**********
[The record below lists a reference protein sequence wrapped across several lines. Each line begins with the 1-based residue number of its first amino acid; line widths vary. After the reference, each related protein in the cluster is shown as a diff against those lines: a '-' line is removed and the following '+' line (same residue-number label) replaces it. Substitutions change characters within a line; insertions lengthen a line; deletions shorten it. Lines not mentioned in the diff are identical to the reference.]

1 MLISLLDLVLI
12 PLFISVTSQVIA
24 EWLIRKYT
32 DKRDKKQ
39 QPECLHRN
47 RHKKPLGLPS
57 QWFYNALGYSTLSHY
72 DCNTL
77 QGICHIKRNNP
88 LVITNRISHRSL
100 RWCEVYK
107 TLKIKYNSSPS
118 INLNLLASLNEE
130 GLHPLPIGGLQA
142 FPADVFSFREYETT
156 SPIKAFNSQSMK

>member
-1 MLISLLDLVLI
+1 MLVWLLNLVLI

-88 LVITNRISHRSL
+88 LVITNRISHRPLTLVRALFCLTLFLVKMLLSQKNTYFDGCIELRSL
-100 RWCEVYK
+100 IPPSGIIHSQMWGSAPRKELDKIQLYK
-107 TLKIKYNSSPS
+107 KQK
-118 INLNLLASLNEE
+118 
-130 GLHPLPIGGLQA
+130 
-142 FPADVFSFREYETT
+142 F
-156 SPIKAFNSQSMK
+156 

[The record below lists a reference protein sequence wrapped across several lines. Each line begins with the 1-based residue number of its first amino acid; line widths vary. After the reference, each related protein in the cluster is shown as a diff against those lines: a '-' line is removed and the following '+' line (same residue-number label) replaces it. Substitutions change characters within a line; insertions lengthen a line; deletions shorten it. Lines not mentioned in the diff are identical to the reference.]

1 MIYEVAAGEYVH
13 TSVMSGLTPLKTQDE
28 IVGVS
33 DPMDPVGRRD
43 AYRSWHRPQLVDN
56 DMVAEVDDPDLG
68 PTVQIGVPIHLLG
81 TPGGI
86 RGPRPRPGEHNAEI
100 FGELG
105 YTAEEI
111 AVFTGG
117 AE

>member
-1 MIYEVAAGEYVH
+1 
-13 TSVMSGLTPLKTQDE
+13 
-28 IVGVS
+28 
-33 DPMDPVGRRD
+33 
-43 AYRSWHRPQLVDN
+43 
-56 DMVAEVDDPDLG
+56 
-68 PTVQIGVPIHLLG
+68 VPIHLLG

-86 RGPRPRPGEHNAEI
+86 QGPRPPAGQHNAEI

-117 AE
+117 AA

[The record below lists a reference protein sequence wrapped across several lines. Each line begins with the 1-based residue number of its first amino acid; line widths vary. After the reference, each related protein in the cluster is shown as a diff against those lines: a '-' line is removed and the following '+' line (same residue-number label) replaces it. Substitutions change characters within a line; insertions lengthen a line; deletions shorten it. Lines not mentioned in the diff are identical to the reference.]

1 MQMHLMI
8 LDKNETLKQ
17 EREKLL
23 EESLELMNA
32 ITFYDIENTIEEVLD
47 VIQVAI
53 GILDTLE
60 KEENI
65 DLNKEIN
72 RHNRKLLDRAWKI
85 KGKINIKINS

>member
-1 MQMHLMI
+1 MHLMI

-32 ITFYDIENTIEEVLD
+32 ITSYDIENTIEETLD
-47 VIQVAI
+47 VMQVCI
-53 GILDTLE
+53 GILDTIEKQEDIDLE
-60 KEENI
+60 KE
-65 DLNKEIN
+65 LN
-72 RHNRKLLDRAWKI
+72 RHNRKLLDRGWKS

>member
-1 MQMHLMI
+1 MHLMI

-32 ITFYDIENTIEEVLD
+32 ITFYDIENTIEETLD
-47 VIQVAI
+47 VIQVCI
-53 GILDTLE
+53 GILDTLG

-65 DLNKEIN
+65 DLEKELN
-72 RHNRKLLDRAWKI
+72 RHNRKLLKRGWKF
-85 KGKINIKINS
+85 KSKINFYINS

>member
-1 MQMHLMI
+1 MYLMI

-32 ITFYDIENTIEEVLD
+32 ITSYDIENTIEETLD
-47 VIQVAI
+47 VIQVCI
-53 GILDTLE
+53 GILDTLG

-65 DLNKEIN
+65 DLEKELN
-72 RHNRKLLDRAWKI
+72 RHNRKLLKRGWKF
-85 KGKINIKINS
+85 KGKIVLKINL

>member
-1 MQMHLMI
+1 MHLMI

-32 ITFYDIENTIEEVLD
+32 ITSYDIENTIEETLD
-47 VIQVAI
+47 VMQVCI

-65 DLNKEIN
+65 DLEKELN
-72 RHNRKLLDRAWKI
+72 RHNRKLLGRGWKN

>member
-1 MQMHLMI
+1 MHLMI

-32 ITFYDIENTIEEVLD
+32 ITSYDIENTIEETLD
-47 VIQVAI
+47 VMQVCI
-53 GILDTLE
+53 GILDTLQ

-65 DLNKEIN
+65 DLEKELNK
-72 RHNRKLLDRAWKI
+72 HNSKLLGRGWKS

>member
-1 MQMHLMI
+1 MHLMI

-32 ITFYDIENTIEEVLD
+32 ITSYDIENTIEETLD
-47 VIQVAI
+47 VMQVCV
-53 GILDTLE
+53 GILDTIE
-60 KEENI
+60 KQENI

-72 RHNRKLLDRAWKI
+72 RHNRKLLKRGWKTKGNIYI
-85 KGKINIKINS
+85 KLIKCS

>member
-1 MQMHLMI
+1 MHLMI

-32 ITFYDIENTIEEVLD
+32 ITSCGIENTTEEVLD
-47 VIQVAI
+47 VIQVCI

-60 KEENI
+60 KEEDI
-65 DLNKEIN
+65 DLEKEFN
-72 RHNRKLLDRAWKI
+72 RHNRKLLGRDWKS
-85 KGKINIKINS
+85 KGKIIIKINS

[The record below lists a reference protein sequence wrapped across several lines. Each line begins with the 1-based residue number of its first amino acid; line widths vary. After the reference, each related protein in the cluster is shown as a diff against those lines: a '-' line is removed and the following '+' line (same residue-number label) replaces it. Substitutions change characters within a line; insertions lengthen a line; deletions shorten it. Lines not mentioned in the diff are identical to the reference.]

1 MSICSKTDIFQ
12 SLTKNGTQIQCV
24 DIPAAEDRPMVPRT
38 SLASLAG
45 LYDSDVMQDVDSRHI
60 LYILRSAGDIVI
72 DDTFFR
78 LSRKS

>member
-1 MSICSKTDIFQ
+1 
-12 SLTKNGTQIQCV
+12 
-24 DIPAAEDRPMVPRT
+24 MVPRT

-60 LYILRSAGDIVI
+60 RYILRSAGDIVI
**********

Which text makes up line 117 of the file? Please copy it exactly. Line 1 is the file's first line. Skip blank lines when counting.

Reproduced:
-53 GILDTLE